The San Francisco Museum of Modern Art (SFMOMA) will present Architecture + Water, an exhibition of five recent international architectural projects that integrate water and design, from November 16, 2002, through March 23, 2003. Architecture + Water explores the challenges encountered when designing buildings on or near water—a critical issue for San Francisco and other cities where waterfront architecture and development are increasingly linked with economic progress and quality-of-life concerns. The exhibition includes models, drawings and video animations, as well as a contextual timeline of images of contemporary and historical architectural projects that have a provocative relationship with water. The projects showcased (all of them built or under construction) are the Yokohoma International Port Terminal in Japan, by Foreign Office Architects; Blur Building in Yverdon-les-Bains, Switzerland, by Diller + Scofidio; Quattro Villa in Ypenburg, The Hague, Netherlands, by MVRDV; Lake Whitney Water Treatment Plant, Hamden, Connecticut, by Steven Holl Architects and Michael Van Valkenburgh Associates, Inc.; and Blackfriars Station, London, by Alsop Architects.
Architecture + Water was organized by New York’s Van Alen Institute; curators of the exhibition are the award-winning architectural team Lewis.Tsurumaki.Lewis, whose work is in SFMOMA’s permanent collection. Overseeing the SFMOMA presentation is Joseph Rosa, the Museum’s Helen Hilton Raiser Curator of Architecture and Design.
States Rosa: “This exhibition is not merely about architecture that happens to be by the waterfront; rather it presents designs that embrace the context of the waterfront and look at it in compelling and innovative new ways. These projects, by a roster of the most talented architects at work today, show how powerful the combination of design and function can be.”
A list of the included projects and their designers follows.
Foreign Office Architects (London)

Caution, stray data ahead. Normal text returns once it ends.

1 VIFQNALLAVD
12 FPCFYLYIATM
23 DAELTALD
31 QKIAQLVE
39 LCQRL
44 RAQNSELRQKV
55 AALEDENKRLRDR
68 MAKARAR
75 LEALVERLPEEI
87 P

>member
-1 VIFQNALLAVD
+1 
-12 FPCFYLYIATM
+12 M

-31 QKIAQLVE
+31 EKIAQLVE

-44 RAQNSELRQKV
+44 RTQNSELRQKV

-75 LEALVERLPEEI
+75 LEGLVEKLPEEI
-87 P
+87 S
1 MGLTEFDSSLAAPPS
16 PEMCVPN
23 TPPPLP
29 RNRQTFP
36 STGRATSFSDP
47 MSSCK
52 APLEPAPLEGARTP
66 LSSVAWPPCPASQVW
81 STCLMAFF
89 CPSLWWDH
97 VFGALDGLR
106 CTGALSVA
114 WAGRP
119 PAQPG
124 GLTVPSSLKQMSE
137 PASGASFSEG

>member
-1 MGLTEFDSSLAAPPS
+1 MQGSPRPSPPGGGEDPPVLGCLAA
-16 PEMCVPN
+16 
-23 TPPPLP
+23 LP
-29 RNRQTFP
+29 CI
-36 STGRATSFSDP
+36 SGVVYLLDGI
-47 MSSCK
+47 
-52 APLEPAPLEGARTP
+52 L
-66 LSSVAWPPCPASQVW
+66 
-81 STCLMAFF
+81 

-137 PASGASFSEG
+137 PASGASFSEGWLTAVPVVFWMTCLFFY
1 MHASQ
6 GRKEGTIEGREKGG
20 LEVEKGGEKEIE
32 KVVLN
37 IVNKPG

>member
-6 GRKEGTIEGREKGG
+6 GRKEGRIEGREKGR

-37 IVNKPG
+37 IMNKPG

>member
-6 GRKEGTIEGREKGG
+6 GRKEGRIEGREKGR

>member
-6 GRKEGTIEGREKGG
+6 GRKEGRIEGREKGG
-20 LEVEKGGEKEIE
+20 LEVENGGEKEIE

Yokohama International Port Terminal
The Yokohama International Port Terminal was the winning design in a 1995 competition that attracted more than 700 entries. Designed by Foreign Office Architects (FOA), the terminal is located on Yokohama’s historic eight-acre Osanbashi pier. Situated between two parks and a sports stadium, the project functions as a busy seaport terminal as well as gateway to Yokohama and an extension of the city’s surrounding public spaces. The Yokohama project represents a radical rethinking of architectural conventions, replacing the typical linear structure of piers with a fluid, multidirectional space. FOA based their design on a circulation diagram of interlocking loops made of folding steel, resistant to earthquake stresses and evocative of the shipbuilding industry.
Foreign Office Architects is a pioneering architectural practice founded in London in 1992 with an office in Japan. Principal partners Farshid Moussavi and Alejandro Zaera Polo are Unit Masters at the Architectural Association School of Architecture, London, and have been visiting critics at Princeton and Columbia Universities. Current projects include a publishing headquarters in Paju City, Korea, and a park and open air auditorium in Barcelona, Spain. Completed projects include London’s New Belgo restaurant and Bermondsey Antiques Market.
Diller + Scofidio (New York)
Blur Building was designed as a temporary structure for the Swiss EXPO 2002, which was installed from May 15 through October 20, 2002. Blur Building appears to be a cloud floating above Lake Neuchâtel in Yverdon-les-Bains, Switzerland, just north of Lake Geneva. A striking feature of this design is an artificial nimbus created by atomizing lake water under high pressure through some 32,000 fog nozzles arranged on a framework of steel cables and rods. The nozzles are computer controlled to respond to temperature, wind and humidity in order to provide a constant, but changing, cloud around the building. Visitors may opt to wear plastic raincoats as they enter; at night the fog becomes a screen for projected images.
Diller + Scofidio is an award-winning interdisciplinary studio combining art, architecture and the performing arts. Their work has been in the permanent collection of SFMOMA since 1997. Elizabeth Diller is an associate professor of architecture at Princeton University, and Ricardo Scofidio is professor of architecture at The Cooper Union in New York. In addition to winning a MacArthur Fellowship Award in 1999, they were awarded a major grant from the National Endowment for the Arts in the same year.
Ypenburg, The Hague, Netherlands